Kate Kotlyar: My Experience with Post Concert Depression (PCD)

crowd on a concert

My PCD Experience

Like many of you, I am a victim of post concert depression (PCD). It’s that feeling you get after witnessing a fantastic concert- that feeling of longing, denial, and even hopelessness.

The first time I got PCD was when I was 15 after a Muse concert. It was my first stadium show. My first time seeing them. Not to mention I was also in the pit. My brother pulled me out of school early on a Tuesday afternoon & we drove down to San Diego from Los Angeles. Muse was one of the first bands that I got attached to, so seeing them live was like healing my inner child. I remember being the youngest person in a 100 ft radius of us, the shortest person, and the loudest.

After the show, I was still in shock for the rest of the night. Speechless silence occasionally interrupted by an excited giggle expressing my disbelief that I had seen Muse live. The next morning came and I remember feeling sad and lost. The next day, I went to school & life continued as if I hadn’t just had the most ethereal experience of my young life. I missed the stadium, the screaming, the jumping, the singing, and the band.

I never wanted that joy to end.

greyscale photography of man playing guitar
Photo by Thibault Trillet on Pexels.com

Concerts are Therapy

Attending concerts is possibly the most therapeutic activity in my life (even more than actual therapy). There is an indescribable feeling of joy and adrenaline that you experience at live shows and while listening to music. It cannot be manufactured anywhere else, not even at the top of a 500-foot roller coaster as it teeters before the drop. Watching your favorite artist live is an out-of-body experience where you can scream your heart out and let out every single emotion you’ve ever felt.

I think that part of my PCD comes from screaming my heart out and letting out all those emotions. After concerts, I tend to feel empty because reality starts setting in as I realize I’m not going to be able to see that artist live for a few years and experience that one-of-a-kind feeling. This emptiness is a similar common attribute of clinical depression. While PCD requires no formal diagnosis, I think it’s valid and important to acknowledge that it can be a very real mental struggle, too.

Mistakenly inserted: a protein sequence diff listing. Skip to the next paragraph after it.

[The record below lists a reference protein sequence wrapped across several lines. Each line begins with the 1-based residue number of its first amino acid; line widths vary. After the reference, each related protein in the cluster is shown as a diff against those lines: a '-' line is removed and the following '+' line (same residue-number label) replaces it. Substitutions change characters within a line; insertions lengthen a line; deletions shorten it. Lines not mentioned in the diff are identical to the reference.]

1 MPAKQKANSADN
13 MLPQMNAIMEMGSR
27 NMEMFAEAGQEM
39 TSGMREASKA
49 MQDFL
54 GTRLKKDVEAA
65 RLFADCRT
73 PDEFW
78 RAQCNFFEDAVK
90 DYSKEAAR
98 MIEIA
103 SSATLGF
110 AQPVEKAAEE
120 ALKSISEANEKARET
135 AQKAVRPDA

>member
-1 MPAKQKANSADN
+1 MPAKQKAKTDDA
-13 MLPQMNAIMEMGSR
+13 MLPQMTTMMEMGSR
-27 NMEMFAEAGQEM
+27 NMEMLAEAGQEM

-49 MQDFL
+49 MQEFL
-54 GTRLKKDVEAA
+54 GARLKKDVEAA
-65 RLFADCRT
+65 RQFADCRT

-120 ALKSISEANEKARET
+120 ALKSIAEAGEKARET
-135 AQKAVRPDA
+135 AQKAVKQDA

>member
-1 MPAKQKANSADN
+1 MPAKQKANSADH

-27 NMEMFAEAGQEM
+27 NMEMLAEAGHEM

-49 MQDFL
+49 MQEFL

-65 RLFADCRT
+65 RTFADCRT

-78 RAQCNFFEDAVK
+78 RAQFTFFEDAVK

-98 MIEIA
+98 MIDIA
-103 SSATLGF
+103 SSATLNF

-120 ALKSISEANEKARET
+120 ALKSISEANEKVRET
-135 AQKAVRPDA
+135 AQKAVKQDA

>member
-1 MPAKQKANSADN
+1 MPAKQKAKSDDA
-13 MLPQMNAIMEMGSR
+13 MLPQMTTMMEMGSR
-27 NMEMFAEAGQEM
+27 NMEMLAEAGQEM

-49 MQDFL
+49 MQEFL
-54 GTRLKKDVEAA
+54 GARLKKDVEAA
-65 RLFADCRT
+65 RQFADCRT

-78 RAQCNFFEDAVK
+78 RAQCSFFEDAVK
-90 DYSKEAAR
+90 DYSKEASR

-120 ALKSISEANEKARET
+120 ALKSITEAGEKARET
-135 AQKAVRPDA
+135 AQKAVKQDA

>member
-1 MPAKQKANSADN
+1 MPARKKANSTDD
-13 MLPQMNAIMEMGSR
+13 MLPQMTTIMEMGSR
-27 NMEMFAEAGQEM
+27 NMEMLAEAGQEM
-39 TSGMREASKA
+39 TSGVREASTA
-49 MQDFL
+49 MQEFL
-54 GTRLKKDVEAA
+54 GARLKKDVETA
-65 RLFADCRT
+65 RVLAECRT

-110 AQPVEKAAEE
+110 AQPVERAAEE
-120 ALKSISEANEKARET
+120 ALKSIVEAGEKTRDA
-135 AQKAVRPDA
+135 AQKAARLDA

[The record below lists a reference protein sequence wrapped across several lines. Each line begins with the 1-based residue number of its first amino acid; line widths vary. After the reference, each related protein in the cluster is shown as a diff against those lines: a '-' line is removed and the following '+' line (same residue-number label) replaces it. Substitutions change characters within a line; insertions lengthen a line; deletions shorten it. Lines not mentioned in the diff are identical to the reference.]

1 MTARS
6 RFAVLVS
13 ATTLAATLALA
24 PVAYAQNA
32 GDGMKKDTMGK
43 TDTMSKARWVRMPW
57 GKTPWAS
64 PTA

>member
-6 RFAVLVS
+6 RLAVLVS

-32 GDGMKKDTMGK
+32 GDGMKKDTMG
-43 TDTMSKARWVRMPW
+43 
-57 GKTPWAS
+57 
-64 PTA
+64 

Your Experience is Valid

There have been people in my life, more casual music and concert fans (not the fangirl type, unlike me), who have tried to invalidate my PCD. “You’re overreacting. That was not the best night of your life. You’re fine, stop being dramatic.” I heard these words when I would scream at One Direction concert videos as a kid and I get those same reactions now- but instead in the concert seats at a Louis Tomlinson show.

Cherish that time in the arena, stadium, concert hall, theater, hole-in-the-wall venue, or backyard. Enjoy the concert because, before you know it, it’ll be over.

people on concert

PCD affects everyone in different ways. Some people try to combat that feeling by rewatching videos they took at the concert, others look for videos and photos on social media, and others relive those moments in their heads. Whatever method you use, just know that PCD is a normal part of concerts, and don’t let anyone minimize your feelings about it. Just feel pity that they haven’t experienced an insanely good concert yet.

Tips to get over your Post Concert Depression here.


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